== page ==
CIO MIddle East: Where is Mount Lebanon Hospital investing to be a more efficient, connected, and digital hospital?

Zahar: We are currently implementing a new system to benefit from the advantages of digital technology. On data entry and data collection, we have been able to digitise most of the medical data, and we are now able to provide a physicians with easy access to a complete medical history and medical results. Our radiology and medical imaging departments are fully digitised as well as our laboratory and typing units.

A business intelligence application has been implemented which allows for important statistical and epidemiology studies as well as process improvement and safety monitoring.

Patient applications are made available for easier and timely access to results, to data, or to report treatment side effects and contact the physician.

CIO MIddle East: Augmented reality and 3D printing are technologies that are penetrating the healthcare world. Do you use them? What trends do you think will change the healthcare system as we know it today?

Zahar: Augmented reality is used in some particular specialities in medicine and allows for more precision in surgeries, for example. AR and AI systems are also useful to improve the reading speed and accuracy of radiology and other medical images analysis. These are the new trends that will shape the future of medicine.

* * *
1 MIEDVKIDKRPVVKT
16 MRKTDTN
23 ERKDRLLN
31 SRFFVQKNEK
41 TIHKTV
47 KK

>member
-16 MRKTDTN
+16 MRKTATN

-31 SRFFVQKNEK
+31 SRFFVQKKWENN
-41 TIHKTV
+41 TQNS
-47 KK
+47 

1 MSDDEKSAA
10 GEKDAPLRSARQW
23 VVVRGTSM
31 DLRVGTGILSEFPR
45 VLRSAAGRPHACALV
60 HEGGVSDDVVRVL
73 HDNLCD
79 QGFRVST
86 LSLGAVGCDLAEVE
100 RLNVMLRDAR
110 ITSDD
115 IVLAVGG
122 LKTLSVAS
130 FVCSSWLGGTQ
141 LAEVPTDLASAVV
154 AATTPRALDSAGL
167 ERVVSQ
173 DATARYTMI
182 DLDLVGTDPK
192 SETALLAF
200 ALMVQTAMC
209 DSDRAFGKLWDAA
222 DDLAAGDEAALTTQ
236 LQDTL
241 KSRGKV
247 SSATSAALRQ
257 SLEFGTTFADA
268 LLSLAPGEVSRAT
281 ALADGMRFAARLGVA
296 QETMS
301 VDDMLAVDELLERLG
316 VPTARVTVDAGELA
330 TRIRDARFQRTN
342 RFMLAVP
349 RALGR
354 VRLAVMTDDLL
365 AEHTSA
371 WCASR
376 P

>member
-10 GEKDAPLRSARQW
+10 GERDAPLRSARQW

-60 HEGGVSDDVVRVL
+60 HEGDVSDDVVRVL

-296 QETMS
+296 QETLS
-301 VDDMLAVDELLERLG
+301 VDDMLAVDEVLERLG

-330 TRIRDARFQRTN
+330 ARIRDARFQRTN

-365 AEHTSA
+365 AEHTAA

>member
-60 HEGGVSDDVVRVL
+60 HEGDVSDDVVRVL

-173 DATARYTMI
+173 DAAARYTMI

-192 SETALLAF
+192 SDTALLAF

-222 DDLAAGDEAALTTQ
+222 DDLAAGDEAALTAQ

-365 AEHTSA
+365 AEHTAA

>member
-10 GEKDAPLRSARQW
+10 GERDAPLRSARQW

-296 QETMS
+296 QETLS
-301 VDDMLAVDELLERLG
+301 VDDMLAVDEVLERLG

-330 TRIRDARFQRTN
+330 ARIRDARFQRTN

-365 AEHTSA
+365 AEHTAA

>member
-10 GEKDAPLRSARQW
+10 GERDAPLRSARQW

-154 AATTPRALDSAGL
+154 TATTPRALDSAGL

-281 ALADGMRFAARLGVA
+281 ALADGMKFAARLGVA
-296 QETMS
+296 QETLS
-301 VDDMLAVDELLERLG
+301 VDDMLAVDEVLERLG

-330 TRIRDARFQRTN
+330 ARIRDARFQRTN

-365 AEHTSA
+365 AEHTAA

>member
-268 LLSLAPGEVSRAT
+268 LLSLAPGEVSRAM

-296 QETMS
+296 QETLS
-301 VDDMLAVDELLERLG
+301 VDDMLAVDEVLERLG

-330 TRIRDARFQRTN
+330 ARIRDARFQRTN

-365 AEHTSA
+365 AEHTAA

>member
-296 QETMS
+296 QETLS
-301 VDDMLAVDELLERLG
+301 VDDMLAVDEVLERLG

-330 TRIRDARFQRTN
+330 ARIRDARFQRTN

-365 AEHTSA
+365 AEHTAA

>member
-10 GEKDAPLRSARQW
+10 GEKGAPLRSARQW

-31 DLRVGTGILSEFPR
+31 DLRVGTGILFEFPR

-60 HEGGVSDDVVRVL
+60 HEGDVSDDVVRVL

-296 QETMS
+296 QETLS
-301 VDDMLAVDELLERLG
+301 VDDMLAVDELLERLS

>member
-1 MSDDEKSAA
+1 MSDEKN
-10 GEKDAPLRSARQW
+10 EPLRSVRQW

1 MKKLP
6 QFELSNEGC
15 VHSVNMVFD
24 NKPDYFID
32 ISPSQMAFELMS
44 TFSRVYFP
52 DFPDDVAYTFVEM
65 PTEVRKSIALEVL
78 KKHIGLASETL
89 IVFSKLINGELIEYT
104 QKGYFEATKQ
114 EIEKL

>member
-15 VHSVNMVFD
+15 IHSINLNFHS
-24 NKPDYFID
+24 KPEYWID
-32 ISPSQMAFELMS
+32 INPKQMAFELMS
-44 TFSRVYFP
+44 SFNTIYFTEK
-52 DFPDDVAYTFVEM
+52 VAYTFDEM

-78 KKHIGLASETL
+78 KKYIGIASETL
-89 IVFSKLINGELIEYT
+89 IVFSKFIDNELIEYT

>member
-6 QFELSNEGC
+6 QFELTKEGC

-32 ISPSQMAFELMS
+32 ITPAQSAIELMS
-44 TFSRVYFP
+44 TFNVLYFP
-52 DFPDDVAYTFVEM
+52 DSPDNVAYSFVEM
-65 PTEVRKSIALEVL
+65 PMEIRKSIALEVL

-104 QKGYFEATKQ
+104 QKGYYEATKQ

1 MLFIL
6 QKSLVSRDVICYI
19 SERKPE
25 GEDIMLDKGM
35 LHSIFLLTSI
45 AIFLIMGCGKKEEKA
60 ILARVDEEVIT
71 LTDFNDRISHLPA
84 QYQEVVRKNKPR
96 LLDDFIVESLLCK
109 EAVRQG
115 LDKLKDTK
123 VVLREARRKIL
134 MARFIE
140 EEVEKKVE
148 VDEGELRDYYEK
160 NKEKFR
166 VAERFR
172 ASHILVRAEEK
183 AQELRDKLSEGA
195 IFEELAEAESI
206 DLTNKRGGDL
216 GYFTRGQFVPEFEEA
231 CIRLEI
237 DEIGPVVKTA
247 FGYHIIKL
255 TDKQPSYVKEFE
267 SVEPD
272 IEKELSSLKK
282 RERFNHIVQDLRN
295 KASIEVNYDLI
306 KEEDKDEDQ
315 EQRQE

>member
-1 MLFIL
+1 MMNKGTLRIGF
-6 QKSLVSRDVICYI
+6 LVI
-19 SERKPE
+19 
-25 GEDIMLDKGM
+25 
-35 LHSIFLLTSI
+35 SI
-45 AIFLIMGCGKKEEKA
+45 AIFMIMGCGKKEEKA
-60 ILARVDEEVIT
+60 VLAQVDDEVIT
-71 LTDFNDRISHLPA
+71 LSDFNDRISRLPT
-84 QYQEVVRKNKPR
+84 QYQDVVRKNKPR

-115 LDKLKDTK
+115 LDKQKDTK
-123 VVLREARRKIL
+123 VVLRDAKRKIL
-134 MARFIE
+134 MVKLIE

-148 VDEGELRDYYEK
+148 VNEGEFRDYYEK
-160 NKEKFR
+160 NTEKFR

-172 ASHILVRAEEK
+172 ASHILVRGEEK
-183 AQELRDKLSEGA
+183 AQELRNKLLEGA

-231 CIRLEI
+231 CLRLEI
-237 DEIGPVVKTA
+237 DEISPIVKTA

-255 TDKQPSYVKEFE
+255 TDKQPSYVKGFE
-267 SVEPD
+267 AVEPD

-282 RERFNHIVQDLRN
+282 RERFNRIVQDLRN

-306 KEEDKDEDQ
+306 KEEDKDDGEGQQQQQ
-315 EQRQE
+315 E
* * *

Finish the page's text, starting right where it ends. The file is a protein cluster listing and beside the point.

CIO MIddle East: As deputy general director at the hospital, what role does technology play in your job?

Zahar: Technology is a major tool that we use as directors in our daily tasks. It allows us to be more efficient and aware of the different challenges that we face. Data analysis is an essential component and tool that can help us to take the right decisions.

CIO MIddle East: How do you see Mount Lebanon Hospital compared to other hospitals in the region?

Zahar: I would say we are among the most advanced in terms of data management and imaging, but we still lack a complete digital transformation. The current [political and economic] crisis in Lebanon has unfortunately delayed this project. However, we are able to use technology to foster the improvement of our processes in several ways, and we succeeded in automating various procedures and provide a more effective service to our customers.

CIO MIddle East: What are the lessons the healthcare sector should have learned after the COVID-19 pandemic.

Zahar: Consensus on the various IT standards used were made easier in COVID-19 times:

  • software and programming standards
  • disease coding standards
  • drug and medical supplies naming and coding
  • naming standard
  • patient identification standards
  • communication protocols standard

COVID-19 made change management and digitization part of everyday life and helped in overcoming change management difficulties. It proved again that change often comes in stressful and challenging situations. With remote medicine, people adopted new technologies faster. Also, data collection and data sharing were also improved and contributed in the fight against the disease.